Newcastle in 1855 (Illustrated Sydney News)

View of Newcastle, Hunter River, New South Wales. Illustrated Sydney News, 12 May 1855, p. 237


Newcastle, formerly known as King’s Town, is a free port in the County of Northumberland. It is situated about eighty miles from Sydney, at the mouth of the Hunter, which, rising in the Liverpool Range, passes through a fertile and extensive tract of country, and receiving, below the thriving inland town of Maitland, two other navigable rivers – the Williams, and the Patterson – here, at length, flows into the Pacific.

Newcastle is the seat of a bishopric, and is thus entitled to the appellation of “a city,” although as yet one of the smallest in the British Dominions, – its population being probably not more than sixteen or seventeen hundred souls. Its chief importance is undoubtedly derived from large adjacent coal fields, which form the chief supply of that species of fuel to the colony, and which will doubtless materially contribute to its advance in wealth and consideration.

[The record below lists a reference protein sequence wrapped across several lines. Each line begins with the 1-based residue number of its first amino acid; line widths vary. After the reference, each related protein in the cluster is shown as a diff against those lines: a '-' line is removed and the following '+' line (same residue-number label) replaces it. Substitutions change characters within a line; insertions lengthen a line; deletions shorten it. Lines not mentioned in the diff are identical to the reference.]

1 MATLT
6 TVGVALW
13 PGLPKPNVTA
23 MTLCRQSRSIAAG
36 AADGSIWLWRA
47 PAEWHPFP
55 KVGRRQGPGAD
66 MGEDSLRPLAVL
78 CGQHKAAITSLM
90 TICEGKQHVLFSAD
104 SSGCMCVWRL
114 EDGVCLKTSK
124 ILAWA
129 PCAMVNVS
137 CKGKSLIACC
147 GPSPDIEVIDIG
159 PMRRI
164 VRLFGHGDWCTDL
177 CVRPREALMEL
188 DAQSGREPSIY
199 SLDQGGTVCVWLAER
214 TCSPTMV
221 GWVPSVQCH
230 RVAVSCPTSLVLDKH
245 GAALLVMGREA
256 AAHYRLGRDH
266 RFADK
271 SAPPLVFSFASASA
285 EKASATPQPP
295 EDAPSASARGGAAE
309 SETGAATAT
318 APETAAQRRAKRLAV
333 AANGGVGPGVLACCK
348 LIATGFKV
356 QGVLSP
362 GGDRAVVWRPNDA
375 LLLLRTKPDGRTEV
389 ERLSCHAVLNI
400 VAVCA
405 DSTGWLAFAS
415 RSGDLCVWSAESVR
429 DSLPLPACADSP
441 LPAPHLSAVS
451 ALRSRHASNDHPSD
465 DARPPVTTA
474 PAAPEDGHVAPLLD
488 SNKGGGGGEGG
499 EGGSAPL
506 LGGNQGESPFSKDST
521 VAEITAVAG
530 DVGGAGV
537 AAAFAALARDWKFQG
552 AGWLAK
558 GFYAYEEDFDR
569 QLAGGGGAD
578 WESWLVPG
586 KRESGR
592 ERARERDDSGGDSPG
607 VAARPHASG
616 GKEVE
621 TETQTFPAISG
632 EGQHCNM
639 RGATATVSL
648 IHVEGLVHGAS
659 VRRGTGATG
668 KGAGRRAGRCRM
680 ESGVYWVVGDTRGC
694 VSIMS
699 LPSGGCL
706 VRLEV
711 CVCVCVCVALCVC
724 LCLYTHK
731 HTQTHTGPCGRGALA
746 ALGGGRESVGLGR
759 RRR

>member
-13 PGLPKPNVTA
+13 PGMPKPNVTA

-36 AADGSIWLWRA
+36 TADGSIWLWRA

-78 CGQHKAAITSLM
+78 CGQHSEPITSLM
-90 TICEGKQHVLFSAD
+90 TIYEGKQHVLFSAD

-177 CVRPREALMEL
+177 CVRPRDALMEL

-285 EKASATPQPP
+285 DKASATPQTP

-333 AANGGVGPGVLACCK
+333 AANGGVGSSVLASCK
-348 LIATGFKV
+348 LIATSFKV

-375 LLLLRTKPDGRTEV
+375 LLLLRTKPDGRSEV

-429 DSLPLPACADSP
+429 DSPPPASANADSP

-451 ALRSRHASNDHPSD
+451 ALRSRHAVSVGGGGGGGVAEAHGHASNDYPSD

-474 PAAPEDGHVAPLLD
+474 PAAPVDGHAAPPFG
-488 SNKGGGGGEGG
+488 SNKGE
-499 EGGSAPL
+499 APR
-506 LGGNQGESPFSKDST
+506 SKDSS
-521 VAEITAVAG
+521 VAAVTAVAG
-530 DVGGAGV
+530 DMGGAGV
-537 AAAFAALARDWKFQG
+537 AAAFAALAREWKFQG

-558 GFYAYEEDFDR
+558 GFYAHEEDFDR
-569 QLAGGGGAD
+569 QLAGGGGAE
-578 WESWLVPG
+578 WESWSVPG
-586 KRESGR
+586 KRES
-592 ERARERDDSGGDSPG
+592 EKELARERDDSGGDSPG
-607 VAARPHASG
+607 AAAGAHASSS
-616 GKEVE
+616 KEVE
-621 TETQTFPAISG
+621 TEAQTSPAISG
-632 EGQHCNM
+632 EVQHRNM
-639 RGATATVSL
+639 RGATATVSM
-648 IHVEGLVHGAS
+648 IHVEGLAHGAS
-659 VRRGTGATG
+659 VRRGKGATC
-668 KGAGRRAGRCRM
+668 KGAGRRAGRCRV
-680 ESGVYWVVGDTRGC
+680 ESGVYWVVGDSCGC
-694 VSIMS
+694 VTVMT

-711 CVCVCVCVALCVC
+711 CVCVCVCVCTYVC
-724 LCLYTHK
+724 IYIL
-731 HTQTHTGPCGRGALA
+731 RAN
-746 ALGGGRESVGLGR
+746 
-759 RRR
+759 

To the left of our engraving, in the extreme distance, will be perceived the mountains in the vicinity of Port Stephens, while in the centre, Nobby’s – a rocky island, of peculiar shape – is seen projecting boldly into the sea, and forming a convenient shelter to the entrance of the bay. At Coal Head, on the southern point (to the right), stands the light house, where the pilots are stationed to go off to vessels as they arrive; the building, surrounded by a wall, on the opposite headland, is used for the confinement of convicts. The City of Newcastle, conjointly with East and West maitland, returns to the Legislative Council )under the denomination of the Northumberland Boroughs), one member.

Newcastle. Text from the Illustrated Sydney News, 12 May 1855 p.237


Full page context of Illustrated Sydney News, 12 May 1855 p.237

Gionni Di Gravio
University Archivist & Chair, Hunter Living Histories

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